“Batman: R.I.P.” and FINAL CRISIS saw the end of Batman. Now, months following the disappearance of her protector, Gotham City sits at a precipice and it may be too far gone for Nightwing, Robin, Commissioner Gordon and the rest of the city’s heroes to save the day. Amid the fires, rioting, looting and gang warfare, one question rings out from the souls of Gotham’s desperate citizens: Where is Batman?
With guest-stars galore, the destruction of a sacred Gotham City institution and an ending that will have everyone talking, this 3-issue miniseries event written and drawn by Tony Daniel (The Tenth) features the battle to take on the Mantle of the Bat. Who has earned the right? Who thinks they deserve it? Robin? Nightwing? Jason Todd? Two-Face? Catwoman? Batgirl? Who will ultimately win the BATTLE FOR THE COWL?
Retailers please note: This issue will ship with two covers. For every 10 copies of the Standard Edition (with a cover by Tony Daniel), retailers may order one copy of the Variant Edition (with a cover by Tony Daniel). Please see the Previews Order Form for more information.
On sale March 11 • 1 of 3 • 40 pg, FC, $3.99 US

“The end of Batman” in Final Crisis? So, I guess Didio really did make Morrison move his RIP “reveal” to Final Crisis? Oh well, I’m sure Final Crisis #6 will still kick ass. I like that cover. Maybe Tony Daniel is a good artist. Will he be a good writer? So, look at the cover again. Let’s see, Nightwing in the middle of course, Damian, Batwoman, Huntress, Catwoman, and Wildcat?! WTF?! The solicit talks about who will battle for the cowl. Two-Face, Batgirl and Jason Todd (Robin too, but Damien could be Robin) are not on that cover. Or are they? Could Two-Face be the new Wildcat? Stay tuned!

Written by Steve Niles
Art and cover by Scott Hampton
Can there truly be life after death? Simon and his family of friends must cope with the gruesome aftermath of a profound loss. But the load may be too heavy for Simon’s shoulders to bear. Has his time as Gotham’s darkest protector come to a close? Must he give up his dreams of a normal life?
FINAL ISSUE • On sale March 11 • 32 pg, FC, $2.99 US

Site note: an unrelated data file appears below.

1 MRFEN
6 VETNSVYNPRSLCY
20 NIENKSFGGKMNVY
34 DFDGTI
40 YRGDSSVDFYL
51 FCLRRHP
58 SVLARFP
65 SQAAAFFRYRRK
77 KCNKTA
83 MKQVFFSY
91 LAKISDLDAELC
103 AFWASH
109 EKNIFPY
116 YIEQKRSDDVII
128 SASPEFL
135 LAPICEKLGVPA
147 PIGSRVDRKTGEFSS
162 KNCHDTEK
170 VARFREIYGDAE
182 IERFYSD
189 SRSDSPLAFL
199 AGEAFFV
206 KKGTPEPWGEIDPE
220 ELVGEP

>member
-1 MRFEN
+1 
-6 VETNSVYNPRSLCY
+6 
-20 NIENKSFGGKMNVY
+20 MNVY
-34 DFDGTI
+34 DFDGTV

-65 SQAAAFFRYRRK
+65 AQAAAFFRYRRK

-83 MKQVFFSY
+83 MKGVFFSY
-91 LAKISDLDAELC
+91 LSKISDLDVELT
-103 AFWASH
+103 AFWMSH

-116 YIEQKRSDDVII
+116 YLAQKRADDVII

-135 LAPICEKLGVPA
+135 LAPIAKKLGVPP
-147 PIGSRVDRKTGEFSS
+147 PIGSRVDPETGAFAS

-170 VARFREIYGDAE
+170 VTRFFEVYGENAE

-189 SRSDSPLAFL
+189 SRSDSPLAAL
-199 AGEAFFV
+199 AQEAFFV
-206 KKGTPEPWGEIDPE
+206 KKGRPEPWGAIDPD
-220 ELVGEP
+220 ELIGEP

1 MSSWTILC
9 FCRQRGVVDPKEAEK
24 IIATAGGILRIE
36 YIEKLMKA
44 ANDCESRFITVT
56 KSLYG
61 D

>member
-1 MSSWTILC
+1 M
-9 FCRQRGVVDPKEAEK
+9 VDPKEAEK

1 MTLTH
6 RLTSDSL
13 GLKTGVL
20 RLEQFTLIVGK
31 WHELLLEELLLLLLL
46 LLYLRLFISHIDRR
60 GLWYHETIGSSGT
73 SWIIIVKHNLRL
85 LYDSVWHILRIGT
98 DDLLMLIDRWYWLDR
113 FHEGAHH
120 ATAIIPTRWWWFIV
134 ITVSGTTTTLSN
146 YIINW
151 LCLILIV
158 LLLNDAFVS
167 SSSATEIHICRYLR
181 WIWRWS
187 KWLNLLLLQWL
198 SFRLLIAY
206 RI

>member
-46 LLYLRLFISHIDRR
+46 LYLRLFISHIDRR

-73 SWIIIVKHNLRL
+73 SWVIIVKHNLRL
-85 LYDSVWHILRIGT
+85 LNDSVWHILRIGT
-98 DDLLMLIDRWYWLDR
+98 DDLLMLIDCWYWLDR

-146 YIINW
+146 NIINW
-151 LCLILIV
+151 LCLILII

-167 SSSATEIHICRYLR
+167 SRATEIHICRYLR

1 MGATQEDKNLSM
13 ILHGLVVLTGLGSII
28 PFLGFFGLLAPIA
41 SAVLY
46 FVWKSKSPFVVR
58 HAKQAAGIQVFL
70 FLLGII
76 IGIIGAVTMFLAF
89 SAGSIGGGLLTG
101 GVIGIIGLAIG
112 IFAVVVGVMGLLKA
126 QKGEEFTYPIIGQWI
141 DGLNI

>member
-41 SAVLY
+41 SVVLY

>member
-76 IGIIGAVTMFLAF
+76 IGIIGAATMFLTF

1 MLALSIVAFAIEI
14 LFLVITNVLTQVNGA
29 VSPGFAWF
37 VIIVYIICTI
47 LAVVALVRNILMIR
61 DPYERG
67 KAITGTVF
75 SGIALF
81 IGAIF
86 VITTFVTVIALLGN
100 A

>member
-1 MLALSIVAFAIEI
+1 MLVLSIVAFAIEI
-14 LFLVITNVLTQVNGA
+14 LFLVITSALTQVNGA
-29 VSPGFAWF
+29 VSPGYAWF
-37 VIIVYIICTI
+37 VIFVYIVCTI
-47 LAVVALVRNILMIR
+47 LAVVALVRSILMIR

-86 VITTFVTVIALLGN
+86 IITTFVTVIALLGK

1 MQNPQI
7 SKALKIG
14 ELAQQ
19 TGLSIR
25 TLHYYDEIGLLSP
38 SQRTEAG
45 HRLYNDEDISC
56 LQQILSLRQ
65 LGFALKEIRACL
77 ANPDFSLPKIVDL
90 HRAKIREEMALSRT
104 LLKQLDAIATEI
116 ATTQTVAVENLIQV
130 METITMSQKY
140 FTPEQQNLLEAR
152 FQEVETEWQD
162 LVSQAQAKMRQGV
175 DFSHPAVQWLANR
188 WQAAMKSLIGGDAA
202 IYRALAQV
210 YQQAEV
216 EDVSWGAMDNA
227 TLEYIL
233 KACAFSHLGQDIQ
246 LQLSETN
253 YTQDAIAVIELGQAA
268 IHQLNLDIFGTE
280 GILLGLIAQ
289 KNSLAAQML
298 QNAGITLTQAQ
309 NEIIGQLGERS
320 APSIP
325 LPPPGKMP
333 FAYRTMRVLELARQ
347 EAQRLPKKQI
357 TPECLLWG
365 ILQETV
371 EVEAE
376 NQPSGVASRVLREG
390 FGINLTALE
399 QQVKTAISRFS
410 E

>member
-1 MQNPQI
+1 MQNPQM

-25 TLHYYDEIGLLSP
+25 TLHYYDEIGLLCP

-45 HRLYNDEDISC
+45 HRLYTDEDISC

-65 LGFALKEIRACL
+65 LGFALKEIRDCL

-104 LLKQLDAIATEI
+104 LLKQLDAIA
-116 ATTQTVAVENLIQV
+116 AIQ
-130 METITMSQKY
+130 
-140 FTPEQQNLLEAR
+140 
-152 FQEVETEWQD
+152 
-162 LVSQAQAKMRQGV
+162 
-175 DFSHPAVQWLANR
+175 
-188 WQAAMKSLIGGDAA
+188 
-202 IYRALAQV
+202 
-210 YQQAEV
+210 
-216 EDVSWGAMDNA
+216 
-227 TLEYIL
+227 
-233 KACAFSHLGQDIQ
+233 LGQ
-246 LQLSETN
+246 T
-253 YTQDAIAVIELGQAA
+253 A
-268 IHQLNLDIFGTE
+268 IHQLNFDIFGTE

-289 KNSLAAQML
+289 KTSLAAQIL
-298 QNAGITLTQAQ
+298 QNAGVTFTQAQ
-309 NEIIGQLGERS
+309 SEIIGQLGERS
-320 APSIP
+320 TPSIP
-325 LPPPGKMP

Ok, I lied. I won’t pick this up, but I will talk about it. I like Steve Niles. It’s weird because I’ve only read a few 30 Days of Night books. I’ve wanted to read more of his stuff, but I just haven’t yet. I heard this book was pretty popular. I thought about reading it, but again I didn’t and now it dies. Too bad. Someday Mr. Niles, I’ll pick up one of your books and I’ll love it as much as I loved the first 30 Days of Night series.

Written by Geoff Johns
Art and cover by Philip Tan & Jonathan Glapion
Variant cover by Rodolfo Migliari
“Agent Orange” part 2! The prelude to “The Blackest Night” continues as the war of light explodes across the Vega System. It’s the Green Lantern Corps vs. the bizarre Orange Lantern Corps led by the most disgusting, filthiest, vilest being in the universe. But now that Agent Orange has been disturbed, what does that mean to the rest of the universe? Plus, John Stewart battles alongside his newest ally…Fatality?
Retailers please note: This issue will ship with two covers. For every 25 copies of the Standard Edition (with a cover by Philip Tan & Jonathan Glapion), retailers may order one copy of the Variant Edition (with a cover by Rodolfo Migliari). Please see the Previews Order Form for more information.
On sale March 25 • 32 pg, FC, $2.99 US

Philip Tan! I’m so glad he has a home after he finishes Final Crisis: Revelations. He’s a pretty awesome newcomer and hey he’s nice too. I met him at Comic-Con this year. It was right before Revelations #1 and I got a sketch of Dr. Light from him. “I have a feeling something bad will happen to him” I said. I am so smart! Humble too! And hey, it sounds like John Stewart is in the spotlight this issue. Cool!

Written by Geoff Johns & Jerry Ordway
Art by Jerry Ordway & Bob Wiacek
Cover by Alex Ross
Variant cover by Dale Eaglesham & Nathan Massengill
The “Black Adam and Isis” epic concludes here! With Billy Batson banished from the Rock of Eternity, the Justice Society calls upon an old friend to help in the battle against the Black Marvel family and stop Black Adam and Isis once and for all!
Retailers please note: This issue will ship with two covers. For every 10 copies of the Standard Edition (with a cover by Alex Ross), retailers may order one copy of the Variant Edition (with a cover by Dale Eaglesham & Nathan Massengill). Please see the Previews Order Form for more information.
On sale March 25 • 32 pg, FC, $2.99 US

So, will Mary Marvel still be evil after Final Crisis? Did you all hear about Johns leaving this book after #26? So sad. I wonder who the new creative team will be of course. I might be out soon. If I do leave, I’m glad the last story will be about Black Adam. Ever since 52, that guy has been one of my favorite villains.